Map of a long railway line, ending at one end in a fork to two termini, and at the other end in a loop with a number of closely packed stations.
The Metropolitan Railway following the MR takeover of services on the Brill Tramway. Brill (arrowed) is one of two northwestern termini. The image is skewed approximately 45° from north; the main MR line in reality ran almost directly northwest from its junction with the present day Circle line in London, shown at the bottom of the map. The blue bar marks the northern limit of London Underground operations after 1936, and the black bar the limit of LU operations after 1961.

Lobbying from the nearby town of Brill for the introduction of passenger services on the line led to an extension from Wotton to a new terminus at the foot of Brill Hill, north of the hilltop town of Brill itself,[5] in March 1872.[6] Two mixed trains each day ran in each direction.[8][9] With the extension to Brill opened the line was renamed the Brill Tramway.[8] The Duke bought two Aveling and Porter locomotives built to a modified traction engine design, each with a top speed of 8 miles per hour (13 km/h),[8][10] although a speed limit of 5 miles per hour (8 km/h) was enforced.[3]

The Duke died in 1889. In 1894, the trustees of his estate set up the Oxford & Aylesbury Tramroad Company (O&ATC) with the intention of extending the line from Brill to Oxford, but the extension beyond Brill was never built.[11][note 2] The MR leased the Brill Tramway from 1 December 1899,[1] although the line continued to be owned by the O&ATC.[12][note 3]

Services and facilities

Brill was a small town of 1,400 people when the line opened,[14] and owing to the town's hilltop setting the station was 34 of a mile (1.2 of a km) from Brill itself.[5] Brill railway station was small, with a single low platform.[15] At its opening there was one station building, which served as the freight depot, passenger terminal, and ticket office.[16] Next to it was a siding that led to a cattle pen.[15] Two cottages for station staff were built near the station in 1871.[17] A third cottage across the road from the station was built in 1885, possibly to serve as an office.[18] After the 1899 transfer of services to the Metropolitan Railway, the MR introduced a single Brown Marshalls passenger carriage on the line;[11] at this time, a small wooden hut was added to the station to serve as a ticket office and waiting room and a short section of platform was raised to conventional height to allow access to the higher doors on the new carriage.[11]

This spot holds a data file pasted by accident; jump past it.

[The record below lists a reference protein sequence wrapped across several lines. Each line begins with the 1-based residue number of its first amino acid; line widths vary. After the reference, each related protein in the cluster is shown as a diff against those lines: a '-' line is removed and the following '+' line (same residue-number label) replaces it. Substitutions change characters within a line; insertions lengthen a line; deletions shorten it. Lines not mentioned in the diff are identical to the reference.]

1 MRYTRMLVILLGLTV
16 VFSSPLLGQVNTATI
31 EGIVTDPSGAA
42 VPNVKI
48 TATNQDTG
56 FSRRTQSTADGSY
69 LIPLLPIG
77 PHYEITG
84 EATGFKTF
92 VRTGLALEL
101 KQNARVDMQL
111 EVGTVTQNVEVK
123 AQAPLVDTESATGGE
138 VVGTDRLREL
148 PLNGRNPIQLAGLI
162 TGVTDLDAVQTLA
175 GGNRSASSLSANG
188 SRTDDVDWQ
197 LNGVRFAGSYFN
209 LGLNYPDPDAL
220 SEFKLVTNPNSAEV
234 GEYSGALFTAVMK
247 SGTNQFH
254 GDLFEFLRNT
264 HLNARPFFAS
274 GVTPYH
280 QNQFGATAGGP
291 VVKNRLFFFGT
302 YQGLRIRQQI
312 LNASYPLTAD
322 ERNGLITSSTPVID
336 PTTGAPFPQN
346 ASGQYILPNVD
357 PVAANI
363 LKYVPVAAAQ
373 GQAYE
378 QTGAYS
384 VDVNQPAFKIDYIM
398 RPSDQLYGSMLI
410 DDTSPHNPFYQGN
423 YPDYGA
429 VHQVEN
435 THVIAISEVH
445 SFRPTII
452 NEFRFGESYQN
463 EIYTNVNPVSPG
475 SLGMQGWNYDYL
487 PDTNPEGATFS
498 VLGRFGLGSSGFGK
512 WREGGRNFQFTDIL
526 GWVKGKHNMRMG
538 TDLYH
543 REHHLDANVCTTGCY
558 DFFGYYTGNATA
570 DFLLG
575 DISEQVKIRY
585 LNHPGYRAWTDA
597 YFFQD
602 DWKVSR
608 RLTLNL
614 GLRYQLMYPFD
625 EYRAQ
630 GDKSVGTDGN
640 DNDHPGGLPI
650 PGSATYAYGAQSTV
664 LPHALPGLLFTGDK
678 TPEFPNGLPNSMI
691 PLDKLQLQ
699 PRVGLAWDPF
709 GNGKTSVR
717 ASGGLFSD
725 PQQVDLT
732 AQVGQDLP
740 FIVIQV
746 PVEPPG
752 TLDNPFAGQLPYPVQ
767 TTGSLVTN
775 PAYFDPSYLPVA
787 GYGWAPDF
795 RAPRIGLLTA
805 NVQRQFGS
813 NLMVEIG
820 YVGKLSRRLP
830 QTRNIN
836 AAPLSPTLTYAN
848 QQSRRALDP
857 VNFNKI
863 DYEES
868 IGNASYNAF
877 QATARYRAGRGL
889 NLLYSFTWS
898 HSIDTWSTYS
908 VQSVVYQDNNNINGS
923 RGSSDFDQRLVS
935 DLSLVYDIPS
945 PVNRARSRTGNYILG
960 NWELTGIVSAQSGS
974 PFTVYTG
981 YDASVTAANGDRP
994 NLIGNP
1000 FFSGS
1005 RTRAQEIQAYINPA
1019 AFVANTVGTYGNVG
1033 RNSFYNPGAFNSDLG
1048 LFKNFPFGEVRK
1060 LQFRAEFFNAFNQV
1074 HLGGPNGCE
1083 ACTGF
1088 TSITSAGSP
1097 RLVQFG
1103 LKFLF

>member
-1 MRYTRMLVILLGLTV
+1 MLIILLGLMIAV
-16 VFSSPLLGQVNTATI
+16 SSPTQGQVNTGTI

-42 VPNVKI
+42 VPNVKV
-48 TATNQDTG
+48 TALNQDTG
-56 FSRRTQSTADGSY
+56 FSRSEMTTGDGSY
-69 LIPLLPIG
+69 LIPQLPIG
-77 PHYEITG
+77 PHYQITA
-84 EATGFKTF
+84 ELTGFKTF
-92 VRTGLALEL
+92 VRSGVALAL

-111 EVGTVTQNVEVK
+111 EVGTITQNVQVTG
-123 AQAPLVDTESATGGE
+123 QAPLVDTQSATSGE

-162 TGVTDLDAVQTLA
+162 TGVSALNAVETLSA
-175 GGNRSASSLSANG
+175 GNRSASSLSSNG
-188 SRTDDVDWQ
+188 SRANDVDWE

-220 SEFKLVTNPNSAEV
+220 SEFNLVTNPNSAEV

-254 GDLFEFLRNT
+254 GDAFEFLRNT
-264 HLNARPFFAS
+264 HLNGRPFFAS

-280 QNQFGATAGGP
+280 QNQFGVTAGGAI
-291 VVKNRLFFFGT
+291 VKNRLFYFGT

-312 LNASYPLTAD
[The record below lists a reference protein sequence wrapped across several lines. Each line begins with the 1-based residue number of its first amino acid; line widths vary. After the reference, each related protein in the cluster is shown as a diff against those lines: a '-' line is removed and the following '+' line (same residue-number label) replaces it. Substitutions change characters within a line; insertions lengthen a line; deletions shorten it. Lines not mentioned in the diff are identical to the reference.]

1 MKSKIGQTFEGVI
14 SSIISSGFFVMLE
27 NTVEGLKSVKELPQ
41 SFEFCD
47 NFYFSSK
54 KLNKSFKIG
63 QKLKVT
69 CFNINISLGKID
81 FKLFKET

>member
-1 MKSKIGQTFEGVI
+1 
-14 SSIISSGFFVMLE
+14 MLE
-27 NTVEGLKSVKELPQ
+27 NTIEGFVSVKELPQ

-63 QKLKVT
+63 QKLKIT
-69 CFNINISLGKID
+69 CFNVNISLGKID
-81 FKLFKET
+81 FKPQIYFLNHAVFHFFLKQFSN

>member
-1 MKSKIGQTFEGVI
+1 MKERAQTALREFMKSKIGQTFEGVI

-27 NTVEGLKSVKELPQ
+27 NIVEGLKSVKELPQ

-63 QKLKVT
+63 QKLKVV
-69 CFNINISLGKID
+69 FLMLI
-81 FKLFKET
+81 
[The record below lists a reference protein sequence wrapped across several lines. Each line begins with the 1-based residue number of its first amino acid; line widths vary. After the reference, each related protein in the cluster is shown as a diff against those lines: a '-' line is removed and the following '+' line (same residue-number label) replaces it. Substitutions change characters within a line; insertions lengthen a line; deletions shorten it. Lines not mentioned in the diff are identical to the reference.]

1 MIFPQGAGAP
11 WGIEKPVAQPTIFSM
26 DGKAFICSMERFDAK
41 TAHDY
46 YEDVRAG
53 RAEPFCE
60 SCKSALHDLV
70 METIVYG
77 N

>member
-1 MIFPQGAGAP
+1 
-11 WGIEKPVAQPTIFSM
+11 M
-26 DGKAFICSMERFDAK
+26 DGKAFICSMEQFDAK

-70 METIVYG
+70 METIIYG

Passenger services

From 1872 to 1894 the station was served by two passenger trains per day, and from 1895 to 1899 the number was increased to three per day.[19] Following the 1899 transfer of services to the Metropolitan Railway, the station was served by four trains per day until its closure in 1935.[19] Limited by poor-quality locomotives and ungraded, cheaply laid track which followed the contours of the hills, and with five intermediate stops to pick up and set down goods, passengers and livestock, trains ran very slowly; in 1887 trains needed 1 hour 45 minutes to travel the six miles from Brill to the junction station at Quainton Road.[20] Improvements to the line carried out at the time of the transfer to the Oxford & Aylesbury Tramroad, and the use of the MR's better-quality rolling stock, reduced the journey time from Brill to Quainton Road to between 32 and 36 minutes.[20]

Serving a lightly populated area, and with trains travelling only marginally quicker than walking pace, Brill station saw relatively little use by passengers; in 1932, the last year of private operation, Brill station (and the nearby halt at Wood Siding) saw only 3,272 passenger journeys and raised only £191 (about £14,100 in 2024) in passenger receipts.[21][22]

Goods facilities